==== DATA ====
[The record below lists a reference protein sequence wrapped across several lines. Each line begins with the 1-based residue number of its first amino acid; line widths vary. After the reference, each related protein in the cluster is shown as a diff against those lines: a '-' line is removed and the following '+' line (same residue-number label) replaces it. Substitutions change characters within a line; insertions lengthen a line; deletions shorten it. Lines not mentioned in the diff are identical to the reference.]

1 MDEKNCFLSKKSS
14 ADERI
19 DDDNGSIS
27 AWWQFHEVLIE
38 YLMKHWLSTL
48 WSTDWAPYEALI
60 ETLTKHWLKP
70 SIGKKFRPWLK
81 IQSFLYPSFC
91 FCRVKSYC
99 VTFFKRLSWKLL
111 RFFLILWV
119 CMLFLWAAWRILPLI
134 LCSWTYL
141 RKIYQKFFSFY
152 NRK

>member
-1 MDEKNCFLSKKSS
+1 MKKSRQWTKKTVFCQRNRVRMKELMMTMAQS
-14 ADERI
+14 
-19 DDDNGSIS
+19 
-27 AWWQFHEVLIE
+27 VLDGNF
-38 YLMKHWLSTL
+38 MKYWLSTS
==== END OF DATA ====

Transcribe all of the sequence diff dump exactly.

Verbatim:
[The record below lists a reference protein sequence wrapped across several lines. Each line begins with the 1-based residue number of its first amino acid; line widths vary. After the reference, each related protein in the cluster is shown as a diff against those lines: a '-' line is removed and the following '+' line (same residue-number label) replaces it. Substitutions change characters within a line; insertions lengthen a line; deletions shorten it. Lines not mentioned in the diff are identical to the reference.]

1 MDEKNCFLSKKSS
14 ADERI
19 DDDNGSIS
27 AWWQFHEVLIE
38 YLMKHWLSTL
48 WSTDWAPYEALI
60 ETLTKHWLKP
70 SIGKKFRPWLK
81 IQSFLYPSFC
91 FCRVKSYC
99 VTFFKRLSWKLL
111 RFFLILWV
119 CMLFLWAAWRILPLI
134 LCSWTYL
141 RKIYQKFFSFY
152 NRK

>member
-1 MDEKNCFLSKKSS
+1 MKKSRQWTKKTVFCQRNRVRMKELMMTMAQS
-14 ADERI
+14 
-19 DDDNGSIS
+19 
-27 AWWQFHEVLIE
+27 VLDGNF
-38 YLMKHWLSTL
+38 MKYWLSTS